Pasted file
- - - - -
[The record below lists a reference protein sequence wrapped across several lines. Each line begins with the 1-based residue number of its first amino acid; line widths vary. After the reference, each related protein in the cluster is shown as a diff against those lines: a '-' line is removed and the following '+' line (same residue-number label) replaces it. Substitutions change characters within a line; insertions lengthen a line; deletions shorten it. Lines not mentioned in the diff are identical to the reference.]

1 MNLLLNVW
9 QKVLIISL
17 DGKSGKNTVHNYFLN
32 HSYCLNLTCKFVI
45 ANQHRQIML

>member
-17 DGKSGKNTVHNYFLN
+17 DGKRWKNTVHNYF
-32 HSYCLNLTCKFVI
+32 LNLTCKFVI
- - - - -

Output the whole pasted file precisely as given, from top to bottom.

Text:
[The record below lists a reference protein sequence wrapped across several lines. Each line begins with the 1-based residue number of its first amino acid; line widths vary. After the reference, each related protein in the cluster is shown as a diff against those lines: a '-' line is removed and the following '+' line (same residue-number label) replaces it. Substitutions change characters within a line; insertions lengthen a line; deletions shorten it. Lines not mentioned in the diff are identical to the reference.]

1 MNLLLNVW
9 QKVLIISL
17 DGKSGKNTVHNYFLN
32 HSYCLNLTCKFVI
45 ANQHRQIML

>member
-17 DGKSGKNTVHNYFLN
+17 DGKRWKNTVHNYF
-32 HSYCLNLTCKFVI
+32 LNLTCKFVI